Two thirds plan to use their 2013/14 Isa allowance
Of them, nearly a half (47%) will use the full allowance of £11,520, and a quarter (24%) will use some of it.
Of the remaining third (29%) of readers who don't plan to save in an Isa in the soon-to-end 2013/14 tax year, most simply can't afford to.
Some 24% of readers said they didn't have enough spare cash lying around to pay into an Isa.
And 6% of readers admitted they wouldn't be saving into an Isa simply because they didn't understand how to use their allowance.
Meanwhile, analysis from fund management company Fidelity has revealed why some of its clients choose to invest in stocks and shares Isas.
It found 73% of savers with current equity Isas said they use them because they offer a better rate of return compared to cash. Two fifths (40%) said they wanted to take advantage of the current higher tax allowances available with stocks and shares Isas than with cash Isas.
The analysis has also revealed popular types of investment for this year's and next's stocks and shares Isa savers. For example, 68% said they'd be more likely to choose actively-managed funds this year compared to passive investments such as tracker funds.
Over the next year, Fidelity found 35% of stocks and shares Isa savers are likely to invest in equities, while 12% are keen to invest in fixed income. And 17% of savers are attracted to equity income funds.
And just under half said they'd be investing in the UK over the next year.
Tom Stevenson, investment director for Fidelity Personal Investing, said: "Savers are certainly looking more towards equities this year than bonds. As the global economic picture continues to improve, investors are feeling more confident – which often leads them back towards the stockmarket, and away from traditional 'safe haven' investments like bonds.
"There's also a real appetite for savers for equity income. Income remains in short supply in an environment of generally low interest rates across the world. It's encouraging to see that so many savers are aware of the benefits of reinvesting dividend income, as it is a major contributor to total returns over time."
This Sunday - 6 April - will be the first day of the new 2014/15 tax year when the cash Isa and stocks and shares Isa annual allowances will rise to £5,940 and £11,880. However, these limits will only last until 1 July because of the introduction of new Isas, or Nisas.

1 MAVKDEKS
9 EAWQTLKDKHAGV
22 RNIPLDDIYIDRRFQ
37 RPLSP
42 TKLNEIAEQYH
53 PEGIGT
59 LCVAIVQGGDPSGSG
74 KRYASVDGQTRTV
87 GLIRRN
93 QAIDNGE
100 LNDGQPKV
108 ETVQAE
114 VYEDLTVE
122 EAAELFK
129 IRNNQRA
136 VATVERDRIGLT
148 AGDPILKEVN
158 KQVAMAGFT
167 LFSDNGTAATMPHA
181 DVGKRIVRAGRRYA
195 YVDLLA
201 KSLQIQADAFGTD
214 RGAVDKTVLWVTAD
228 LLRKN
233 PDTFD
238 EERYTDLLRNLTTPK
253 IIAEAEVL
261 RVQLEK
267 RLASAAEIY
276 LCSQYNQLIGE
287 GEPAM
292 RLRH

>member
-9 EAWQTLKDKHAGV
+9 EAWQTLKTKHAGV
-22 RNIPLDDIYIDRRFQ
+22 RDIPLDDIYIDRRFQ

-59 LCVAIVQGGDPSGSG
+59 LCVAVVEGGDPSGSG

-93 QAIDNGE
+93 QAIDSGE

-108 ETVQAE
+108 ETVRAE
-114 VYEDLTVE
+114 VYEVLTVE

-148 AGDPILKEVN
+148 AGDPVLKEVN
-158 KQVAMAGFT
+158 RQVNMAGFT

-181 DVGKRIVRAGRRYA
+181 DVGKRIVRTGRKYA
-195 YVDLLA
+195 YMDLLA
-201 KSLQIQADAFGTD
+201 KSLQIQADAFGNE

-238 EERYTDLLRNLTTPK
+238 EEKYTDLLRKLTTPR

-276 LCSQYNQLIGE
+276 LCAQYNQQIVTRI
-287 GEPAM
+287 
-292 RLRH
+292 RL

For the rest of the tax year, the total annual Nisa allowance will rise to £15,000 and savers can choose to hold whichever combination of cash and stocks and shares as they see fit.
Also known as index funds, tracker funds replicate the performance of a stockmarket index (such as the FTSE All Share Index) so they go up when the index goes up and down when it goes down. They can never return more than the index they track, but nor will they lose more than the index. Also, with no fund manager or expansive research and analysis to pay, tracker funds benefit from having lower charges than actively managed funds, with no initial charge and an annual charge of 0.5%.
There are limits to how much you can invest in any tax year. For 2011/12, the limit is £10,680. Of that, the maximum you can invest in cash is £5,340 and the balance of £5,340 can be invested in shares (individual company shares or investment funds). If you don’t take the cash ISA allowance, you can invest up to £10,680 into a stocks and shares ISA.
Invidivual Savings Accounts were introduced on 6 April 1999 to replace personal equity plans (PEPs) and tax-exempt special savings accounts (TESSAs) with one plan that covered both stockmarket and savings products, the returns from which are tax-exempt. The ISA is not in itself an investment product. Rather, it’s a tax-free “wrapper” in which you place investments and savings up to a specified annual allowance where the returns (capital growth, dividends, interest) are tax-exempt (you don’t have to declare ISAs and their contents on your tax return). However, any dividends are taxed within the investment, and that can’t be reclaimed.
An interchangeable term for shares (UK) or stocks (US). Holders of equity shares in a company are entitled to the earnings and assets of a company after all the prior charges and demands on the company’s capital (chiefly its debts and liabilities) have been settled. To have equity in any asset is to own a piece of it, so holders of shares in a company effectively own a piece proportionate to the number of shares they hold. (See also Shares).
If you own shares in a company, you’re entitled to a slice of the profits and these are paid as dividends on top of any capital growth in the shares’ value. The amount of the dividend is down to the board of directors (who can decide not to pay a dividend and reinvest any profits in the company) and they will be paid twice yearly (announced at the AGM and six months later as an interim). Dividends are always declared as a sum of money rather than a percentage of the share’s price. Although dividends automatically receive a 10% tax credit from HM Revenue & Customs (HMRC), which takes the company having already paid corporation tax on its profits into account. Dividends are classed as income and, as such, are liable for personal taxation and so shareholders have to declare them to HMRC.